Read more: The Best Travel Gear for Fighting Germs

How to Manage Traveling While Sick

If you’re under the weather with impending travel plans, you have two choices: persevering or cancelling your trip.

The Centers for Disease Control cautions people not to travel when they have a fever of 100 degrees F or greater paired with another condition, including rashes, weakness, difficulty breathing, severe coughs, confusion or vomiting.5  Your trip cancellation may be covered by your travel insurance policy if your illness is disabling enough to make a reasonable person cancel their trip, and if a doctor advises you to cancel your trip before you cancel it. (If this isn’t possible, a doctor must either examine or consult with you within 72 hours after the cancellation to confirm the decision to cancel.)

If you decide to stay the course, you can take over-the-counter medications to manage your symptoms, or see your primary care physician for something stronger. Flu sufferers may be prescribed anti-viral drugs, the sooner the better, and ideally within 48 hours of symptoms manifesting.iii Remember to pack all prescription medications in your carry-on luggage, as these can be difficult to replace overseas.

What To Do When You Get Sick Overseas

This is the worst-case scenario. You’re thousands of miles away from home, you don’t speak the native language, and there is nary a friend, family member or co-worker to help you out. You’re not just under the weather; you’re experiencing that can’t-get-out-of-bed type of sick that only hits once a decade.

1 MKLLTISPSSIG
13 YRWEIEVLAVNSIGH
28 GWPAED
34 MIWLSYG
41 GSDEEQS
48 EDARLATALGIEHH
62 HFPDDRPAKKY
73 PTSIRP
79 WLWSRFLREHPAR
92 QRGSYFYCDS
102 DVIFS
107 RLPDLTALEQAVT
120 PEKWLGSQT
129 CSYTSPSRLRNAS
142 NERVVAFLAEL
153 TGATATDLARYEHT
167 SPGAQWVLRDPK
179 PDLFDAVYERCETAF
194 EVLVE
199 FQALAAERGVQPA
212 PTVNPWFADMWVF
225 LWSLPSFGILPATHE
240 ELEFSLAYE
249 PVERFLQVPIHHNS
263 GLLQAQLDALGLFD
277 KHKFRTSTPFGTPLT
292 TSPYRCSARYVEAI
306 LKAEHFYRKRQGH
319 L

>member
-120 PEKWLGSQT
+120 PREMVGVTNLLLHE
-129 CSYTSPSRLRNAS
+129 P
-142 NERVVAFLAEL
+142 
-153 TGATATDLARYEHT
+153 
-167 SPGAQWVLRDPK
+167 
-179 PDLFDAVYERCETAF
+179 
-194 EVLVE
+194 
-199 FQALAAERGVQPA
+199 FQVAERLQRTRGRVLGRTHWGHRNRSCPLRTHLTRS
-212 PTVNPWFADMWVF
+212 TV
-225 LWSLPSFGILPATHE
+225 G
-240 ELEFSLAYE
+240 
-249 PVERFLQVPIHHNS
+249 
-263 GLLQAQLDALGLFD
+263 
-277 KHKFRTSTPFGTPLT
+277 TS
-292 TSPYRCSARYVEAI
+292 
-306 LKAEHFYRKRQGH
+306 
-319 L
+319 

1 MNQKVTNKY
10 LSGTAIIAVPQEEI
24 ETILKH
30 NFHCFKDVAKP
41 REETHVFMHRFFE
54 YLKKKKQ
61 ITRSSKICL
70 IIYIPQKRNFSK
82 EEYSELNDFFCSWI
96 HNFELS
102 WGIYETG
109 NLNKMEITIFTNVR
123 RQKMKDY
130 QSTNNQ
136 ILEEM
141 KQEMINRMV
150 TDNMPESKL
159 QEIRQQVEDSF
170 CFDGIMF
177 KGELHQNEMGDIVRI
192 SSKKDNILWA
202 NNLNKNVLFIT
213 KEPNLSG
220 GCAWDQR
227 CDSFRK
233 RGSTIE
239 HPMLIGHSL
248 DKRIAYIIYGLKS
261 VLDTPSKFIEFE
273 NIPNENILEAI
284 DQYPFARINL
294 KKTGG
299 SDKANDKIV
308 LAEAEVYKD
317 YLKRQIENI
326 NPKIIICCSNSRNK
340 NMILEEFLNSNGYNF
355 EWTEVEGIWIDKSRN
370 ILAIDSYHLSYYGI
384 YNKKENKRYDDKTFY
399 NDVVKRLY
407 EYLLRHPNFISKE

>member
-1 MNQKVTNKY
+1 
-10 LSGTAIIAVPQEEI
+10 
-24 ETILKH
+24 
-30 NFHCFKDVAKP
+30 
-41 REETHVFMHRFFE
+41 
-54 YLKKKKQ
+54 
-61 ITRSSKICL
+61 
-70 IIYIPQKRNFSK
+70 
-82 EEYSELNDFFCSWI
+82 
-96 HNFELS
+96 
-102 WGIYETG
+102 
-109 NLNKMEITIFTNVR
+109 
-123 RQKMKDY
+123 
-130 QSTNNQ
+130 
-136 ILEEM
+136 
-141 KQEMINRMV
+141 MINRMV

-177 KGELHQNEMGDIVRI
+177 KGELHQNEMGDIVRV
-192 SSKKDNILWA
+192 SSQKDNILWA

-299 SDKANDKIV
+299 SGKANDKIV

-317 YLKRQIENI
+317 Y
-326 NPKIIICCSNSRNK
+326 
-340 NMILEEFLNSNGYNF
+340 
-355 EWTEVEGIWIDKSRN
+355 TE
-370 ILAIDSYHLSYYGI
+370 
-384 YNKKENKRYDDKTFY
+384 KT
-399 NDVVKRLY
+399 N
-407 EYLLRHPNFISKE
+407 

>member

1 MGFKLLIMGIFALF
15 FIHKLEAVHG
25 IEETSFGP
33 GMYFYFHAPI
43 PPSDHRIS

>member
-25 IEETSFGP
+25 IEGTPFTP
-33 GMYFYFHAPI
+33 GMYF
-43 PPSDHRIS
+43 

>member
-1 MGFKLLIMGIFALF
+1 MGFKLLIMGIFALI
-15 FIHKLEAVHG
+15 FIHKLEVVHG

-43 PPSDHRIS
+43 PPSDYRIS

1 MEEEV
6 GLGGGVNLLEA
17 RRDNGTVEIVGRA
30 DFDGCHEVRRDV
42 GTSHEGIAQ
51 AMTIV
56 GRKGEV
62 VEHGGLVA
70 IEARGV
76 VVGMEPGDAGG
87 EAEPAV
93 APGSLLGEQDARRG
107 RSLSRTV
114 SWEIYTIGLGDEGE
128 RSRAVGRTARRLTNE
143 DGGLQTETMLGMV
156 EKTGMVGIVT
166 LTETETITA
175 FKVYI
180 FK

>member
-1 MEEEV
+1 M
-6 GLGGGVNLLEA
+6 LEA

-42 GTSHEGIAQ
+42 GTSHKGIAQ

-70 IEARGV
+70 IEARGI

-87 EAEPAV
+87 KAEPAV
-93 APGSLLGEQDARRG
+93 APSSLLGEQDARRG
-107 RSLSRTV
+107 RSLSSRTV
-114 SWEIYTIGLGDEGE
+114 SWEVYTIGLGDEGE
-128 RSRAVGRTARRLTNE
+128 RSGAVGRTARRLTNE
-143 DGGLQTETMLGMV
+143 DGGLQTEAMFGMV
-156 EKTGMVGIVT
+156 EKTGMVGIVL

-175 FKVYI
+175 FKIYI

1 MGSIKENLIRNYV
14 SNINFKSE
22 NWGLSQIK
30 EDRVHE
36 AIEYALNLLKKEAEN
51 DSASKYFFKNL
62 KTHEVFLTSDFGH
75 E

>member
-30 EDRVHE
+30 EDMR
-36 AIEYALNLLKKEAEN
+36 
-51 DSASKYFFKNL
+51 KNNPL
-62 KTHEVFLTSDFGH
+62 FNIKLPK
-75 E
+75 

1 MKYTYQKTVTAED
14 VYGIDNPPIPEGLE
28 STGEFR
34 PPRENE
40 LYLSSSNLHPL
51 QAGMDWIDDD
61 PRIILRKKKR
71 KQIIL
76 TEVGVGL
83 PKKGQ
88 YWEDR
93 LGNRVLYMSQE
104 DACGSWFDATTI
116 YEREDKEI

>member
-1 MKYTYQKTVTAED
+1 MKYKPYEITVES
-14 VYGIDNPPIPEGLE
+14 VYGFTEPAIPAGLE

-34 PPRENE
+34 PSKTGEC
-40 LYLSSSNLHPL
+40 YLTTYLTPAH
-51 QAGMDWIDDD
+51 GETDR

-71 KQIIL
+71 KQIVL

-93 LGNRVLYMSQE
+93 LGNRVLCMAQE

This is when travel insurance with emergency medical and dental benefits becomes invaluable. If, while traveling, you experience a sudden, unexpected illness, injury, or medical condition that could cause serious harm if it is not treated, this benefit can reimburse the reasonable and customary costs of emergency medical care (up to the limits stated in your plan). It can also cover the costs of emergency care for a dental injury or infection, a lost filling, or a broken tooth (up to the limits stated in your plan). Allianz Global Assistance can also guarantee or advance payments, where accepted, if you’ll be hospitalized for more than 24 hours.

If your illness is so severe that you have to interrupt your travels or go home early, your trip interruption benefits can reimburse you for the part of your trip you didn’t get to take (the prorated portion of your unused, non-refundable trip costs). These benefits can also reimburse you for reasonable transportation expenses you incur to continue your trip or return home, or additional accommodation and transportation expenses, if the interruption causes you to stay at your destination longer than originally planned.

It’s one thing to have the sniffles or a lingering cold this time of year. But when you start showing symptoms of a severe cold or flu, it’s time to give your travel plans some careful consideration. Trip cancellation and interruption are never easy, but the right travel insurance plan can make life much less complicated when you’re sick and abroad.